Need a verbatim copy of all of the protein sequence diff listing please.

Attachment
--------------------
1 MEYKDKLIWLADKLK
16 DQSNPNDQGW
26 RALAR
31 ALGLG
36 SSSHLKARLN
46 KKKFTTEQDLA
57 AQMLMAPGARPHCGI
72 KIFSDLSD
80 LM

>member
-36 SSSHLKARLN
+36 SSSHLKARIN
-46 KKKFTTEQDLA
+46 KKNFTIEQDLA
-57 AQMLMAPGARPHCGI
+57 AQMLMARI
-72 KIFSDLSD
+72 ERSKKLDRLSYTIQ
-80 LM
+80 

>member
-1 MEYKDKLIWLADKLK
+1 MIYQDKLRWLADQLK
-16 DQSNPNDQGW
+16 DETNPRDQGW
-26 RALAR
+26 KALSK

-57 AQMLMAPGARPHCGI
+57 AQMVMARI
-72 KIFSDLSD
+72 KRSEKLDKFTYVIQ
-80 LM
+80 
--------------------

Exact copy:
1 MEYKDKLIWLADKLK
16 DQSNPNDQGW
26 RALAR
31 ALGLG
36 SSSHLKARLN
46 KKKFTTEQDLA
57 AQMLMAPGARPHCGI
72 KIFSDLSD
80 LM

>member
-36 SSSHLKARLN
+36 SSSHLKARIN
-46 KKKFTTEQDLA
+46 KKNFTIEQDLA
-57 AQMLMAPGARPHCGI
+57 AQMLMARI
-72 KIFSDLSD
+72 ERSKKLDRLSYTIQ
-80 LM
+80 

>member
-1 MEYKDKLIWLADKLK
+1 MIYQDKLRWLADQLK
-16 DQSNPNDQGW
+16 DETNPRDQGW
-26 RALAR
+26 KALSK

-57 AQMLMAPGARPHCGI
+57 AQMVMARI
-72 KIFSDLSD
+72 KRSEKLDKFTYVIQ
-80 LM
+80 